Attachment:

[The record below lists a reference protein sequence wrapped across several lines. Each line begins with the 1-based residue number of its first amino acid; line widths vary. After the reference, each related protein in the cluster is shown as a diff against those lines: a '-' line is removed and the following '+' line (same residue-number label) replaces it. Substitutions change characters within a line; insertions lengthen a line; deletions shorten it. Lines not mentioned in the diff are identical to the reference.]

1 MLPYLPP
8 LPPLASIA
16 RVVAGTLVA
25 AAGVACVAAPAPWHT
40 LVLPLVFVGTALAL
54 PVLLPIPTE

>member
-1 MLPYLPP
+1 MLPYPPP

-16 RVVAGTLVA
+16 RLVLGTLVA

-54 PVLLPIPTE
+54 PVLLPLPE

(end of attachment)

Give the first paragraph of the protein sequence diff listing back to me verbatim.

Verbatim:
[The record below lists a reference protein sequence wrapped across several lines. Each line begins with the 1-based residue number of its first amino acid; line widths vary. After the reference, each related protein in the cluster is shown as a diff against those lines: a '-' line is removed and the following '+' line (same residue-number label) replaces it. Substitutions change characters within a line; insertions lengthen a line; deletions shorten it. Lines not mentioned in the diff are identical to the reference.]